This wired RipTide Rathole Killer was the only reamer in each of the BHAs to enlarge the respective hole sections. Use of a single underreamer placed below the MWD/LWD package was possible because the logging tools were capable of detection in the underreamed hole, thus eliminating the need for a second reamer and creating a more efficient BHA.
The critical section for enlargement and cleanout was the 16½-in. x 20-in. 3,500-ft (1,067-m) interval that also required real-time directional communication and steering. A 16-in. liner shoe was to be set approximately 500 ft (152 m) below the top of the salt formation, with less than a 40-ft (12-m) rathole. This undertaking involved precisely intersecting the salt formation at a 29.5° inclination.
The on-demand activated RipTide Rathole Killer proved beneficial to well operations in this section, because it had to be opened and closed three times due to changing wellbore conditions. The underreamer was first opened outside the shoe and in open hole to begin HEWD operations. After approximately 200 ft (61 m) outside of the shoe, the rate of penetration decreased dramatically, indicating that the bit had become balled or clogged with debris. The reamer was closed via RFID tags, and inspection confirmed that the bit was blocked with residue from the float equipment. With the underreamer still closed, the driller applied more weight on bit to break the blockage. The underreamer was then re-opened via RFID tags and HEWD continued.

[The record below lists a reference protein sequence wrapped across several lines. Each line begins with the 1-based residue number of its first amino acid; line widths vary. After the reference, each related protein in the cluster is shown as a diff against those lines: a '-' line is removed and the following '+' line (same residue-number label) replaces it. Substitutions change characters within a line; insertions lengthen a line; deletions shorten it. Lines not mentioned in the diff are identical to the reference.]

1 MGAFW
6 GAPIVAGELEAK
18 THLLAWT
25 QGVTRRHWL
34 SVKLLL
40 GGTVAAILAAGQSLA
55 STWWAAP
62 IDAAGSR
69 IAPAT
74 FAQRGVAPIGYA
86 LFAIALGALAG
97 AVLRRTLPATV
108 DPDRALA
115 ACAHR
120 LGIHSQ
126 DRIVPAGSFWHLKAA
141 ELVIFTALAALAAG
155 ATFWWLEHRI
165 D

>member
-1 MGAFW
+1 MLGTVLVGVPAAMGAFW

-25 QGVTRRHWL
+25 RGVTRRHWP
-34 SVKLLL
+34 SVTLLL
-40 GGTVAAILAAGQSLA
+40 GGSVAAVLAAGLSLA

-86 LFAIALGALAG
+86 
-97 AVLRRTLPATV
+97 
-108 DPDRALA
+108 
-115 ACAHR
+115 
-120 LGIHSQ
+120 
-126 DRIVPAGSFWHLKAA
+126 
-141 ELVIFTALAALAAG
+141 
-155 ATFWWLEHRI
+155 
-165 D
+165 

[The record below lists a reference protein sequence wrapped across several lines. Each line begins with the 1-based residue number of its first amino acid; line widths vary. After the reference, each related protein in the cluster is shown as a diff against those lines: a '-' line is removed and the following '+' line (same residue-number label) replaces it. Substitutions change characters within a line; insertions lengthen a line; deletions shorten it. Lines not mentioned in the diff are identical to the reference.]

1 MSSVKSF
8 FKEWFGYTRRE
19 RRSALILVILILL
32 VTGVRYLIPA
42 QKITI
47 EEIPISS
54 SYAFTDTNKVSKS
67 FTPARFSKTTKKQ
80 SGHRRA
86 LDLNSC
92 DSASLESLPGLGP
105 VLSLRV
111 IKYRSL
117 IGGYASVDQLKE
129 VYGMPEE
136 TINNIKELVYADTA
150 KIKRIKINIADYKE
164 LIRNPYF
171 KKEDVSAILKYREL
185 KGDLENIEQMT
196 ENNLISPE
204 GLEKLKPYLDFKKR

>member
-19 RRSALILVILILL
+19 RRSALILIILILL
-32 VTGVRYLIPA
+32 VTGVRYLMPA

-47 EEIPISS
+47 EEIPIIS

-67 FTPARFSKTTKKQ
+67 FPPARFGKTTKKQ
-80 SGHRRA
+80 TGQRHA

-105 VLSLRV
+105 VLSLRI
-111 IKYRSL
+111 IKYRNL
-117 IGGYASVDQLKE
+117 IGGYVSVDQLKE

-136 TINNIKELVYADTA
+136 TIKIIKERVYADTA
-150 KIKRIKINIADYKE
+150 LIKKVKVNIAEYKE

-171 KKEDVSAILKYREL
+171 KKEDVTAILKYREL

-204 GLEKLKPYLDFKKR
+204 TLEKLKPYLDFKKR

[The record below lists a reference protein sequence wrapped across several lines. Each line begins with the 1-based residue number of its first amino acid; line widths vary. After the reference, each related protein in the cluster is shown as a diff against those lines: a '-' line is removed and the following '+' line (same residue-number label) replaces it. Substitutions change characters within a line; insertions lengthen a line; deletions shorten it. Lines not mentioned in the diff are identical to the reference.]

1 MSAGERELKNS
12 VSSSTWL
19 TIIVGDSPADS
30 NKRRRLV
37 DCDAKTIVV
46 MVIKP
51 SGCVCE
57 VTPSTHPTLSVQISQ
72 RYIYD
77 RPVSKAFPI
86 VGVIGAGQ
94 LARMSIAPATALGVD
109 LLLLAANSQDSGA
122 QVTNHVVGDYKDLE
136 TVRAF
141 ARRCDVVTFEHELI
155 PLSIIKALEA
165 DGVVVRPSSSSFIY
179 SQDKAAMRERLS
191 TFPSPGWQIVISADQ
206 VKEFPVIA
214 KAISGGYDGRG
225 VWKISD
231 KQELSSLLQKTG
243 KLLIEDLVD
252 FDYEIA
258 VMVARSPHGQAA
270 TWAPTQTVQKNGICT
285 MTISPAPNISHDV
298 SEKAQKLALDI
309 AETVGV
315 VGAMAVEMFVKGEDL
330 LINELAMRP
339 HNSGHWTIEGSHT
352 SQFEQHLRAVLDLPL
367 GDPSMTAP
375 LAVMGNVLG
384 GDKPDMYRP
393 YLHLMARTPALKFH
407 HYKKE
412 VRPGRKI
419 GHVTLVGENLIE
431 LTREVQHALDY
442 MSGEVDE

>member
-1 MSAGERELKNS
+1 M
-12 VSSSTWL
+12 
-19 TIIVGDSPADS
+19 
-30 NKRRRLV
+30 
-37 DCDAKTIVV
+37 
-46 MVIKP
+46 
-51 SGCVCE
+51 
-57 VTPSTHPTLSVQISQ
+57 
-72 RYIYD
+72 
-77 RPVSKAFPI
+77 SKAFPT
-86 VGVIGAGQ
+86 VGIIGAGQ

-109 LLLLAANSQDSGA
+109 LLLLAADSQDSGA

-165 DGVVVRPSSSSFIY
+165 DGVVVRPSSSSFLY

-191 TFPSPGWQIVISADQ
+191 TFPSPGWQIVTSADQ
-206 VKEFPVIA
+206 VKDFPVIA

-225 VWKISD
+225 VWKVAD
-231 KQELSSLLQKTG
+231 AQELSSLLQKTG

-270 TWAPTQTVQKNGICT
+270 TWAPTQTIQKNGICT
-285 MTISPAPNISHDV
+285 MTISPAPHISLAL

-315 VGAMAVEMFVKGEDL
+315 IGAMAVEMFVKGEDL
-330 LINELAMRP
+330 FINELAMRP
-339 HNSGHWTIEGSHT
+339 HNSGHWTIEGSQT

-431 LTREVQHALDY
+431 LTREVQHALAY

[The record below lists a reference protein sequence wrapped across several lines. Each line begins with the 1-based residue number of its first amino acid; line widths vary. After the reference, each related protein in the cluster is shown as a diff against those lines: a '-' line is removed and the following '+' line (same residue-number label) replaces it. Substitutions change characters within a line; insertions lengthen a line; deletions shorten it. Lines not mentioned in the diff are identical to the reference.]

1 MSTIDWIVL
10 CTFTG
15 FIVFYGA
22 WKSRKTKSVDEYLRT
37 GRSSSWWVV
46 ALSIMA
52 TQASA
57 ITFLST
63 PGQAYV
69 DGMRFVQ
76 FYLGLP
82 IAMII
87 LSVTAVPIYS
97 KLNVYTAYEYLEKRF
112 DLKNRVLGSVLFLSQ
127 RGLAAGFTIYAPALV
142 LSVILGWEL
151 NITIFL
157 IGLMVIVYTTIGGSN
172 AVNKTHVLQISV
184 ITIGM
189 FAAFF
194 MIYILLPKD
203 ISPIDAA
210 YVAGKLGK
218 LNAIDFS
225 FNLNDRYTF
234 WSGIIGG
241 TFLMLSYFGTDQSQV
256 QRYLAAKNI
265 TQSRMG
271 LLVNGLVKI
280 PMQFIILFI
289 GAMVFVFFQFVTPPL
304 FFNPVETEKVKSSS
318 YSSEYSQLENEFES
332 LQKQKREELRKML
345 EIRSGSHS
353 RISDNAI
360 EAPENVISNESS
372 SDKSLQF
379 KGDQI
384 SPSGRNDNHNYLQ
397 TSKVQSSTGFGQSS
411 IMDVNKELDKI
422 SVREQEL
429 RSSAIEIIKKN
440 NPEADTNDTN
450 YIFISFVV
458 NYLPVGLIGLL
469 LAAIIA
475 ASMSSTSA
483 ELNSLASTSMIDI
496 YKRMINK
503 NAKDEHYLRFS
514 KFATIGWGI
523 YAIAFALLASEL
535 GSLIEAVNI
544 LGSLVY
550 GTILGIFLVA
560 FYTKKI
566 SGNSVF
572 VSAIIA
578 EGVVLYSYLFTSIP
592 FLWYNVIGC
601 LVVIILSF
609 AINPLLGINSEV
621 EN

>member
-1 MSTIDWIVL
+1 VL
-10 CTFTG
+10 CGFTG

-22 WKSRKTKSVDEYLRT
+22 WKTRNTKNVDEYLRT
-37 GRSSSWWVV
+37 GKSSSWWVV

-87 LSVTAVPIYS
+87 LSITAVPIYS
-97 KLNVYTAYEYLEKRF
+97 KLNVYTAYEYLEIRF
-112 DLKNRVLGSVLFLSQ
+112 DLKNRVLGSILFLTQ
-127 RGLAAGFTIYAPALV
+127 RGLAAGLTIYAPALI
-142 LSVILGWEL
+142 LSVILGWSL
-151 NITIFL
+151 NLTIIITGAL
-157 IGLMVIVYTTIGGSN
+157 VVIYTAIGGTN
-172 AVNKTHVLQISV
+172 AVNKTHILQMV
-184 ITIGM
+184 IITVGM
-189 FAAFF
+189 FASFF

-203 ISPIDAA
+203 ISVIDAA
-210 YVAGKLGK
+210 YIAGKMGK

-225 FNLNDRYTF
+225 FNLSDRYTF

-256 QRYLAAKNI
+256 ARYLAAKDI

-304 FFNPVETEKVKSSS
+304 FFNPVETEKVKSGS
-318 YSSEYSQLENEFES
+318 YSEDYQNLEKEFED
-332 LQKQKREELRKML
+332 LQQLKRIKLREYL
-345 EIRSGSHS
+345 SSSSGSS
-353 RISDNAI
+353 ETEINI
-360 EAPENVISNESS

Once the top of salt had been reached, the drillstring became stuck in the salt. The underreamer was closed again before commencing jarring operations to free the drillstring. After jarring the string for several hours with no success, the operator pumped several barrels of seawater to dissolve the salt around the drill pipe, which helped free it.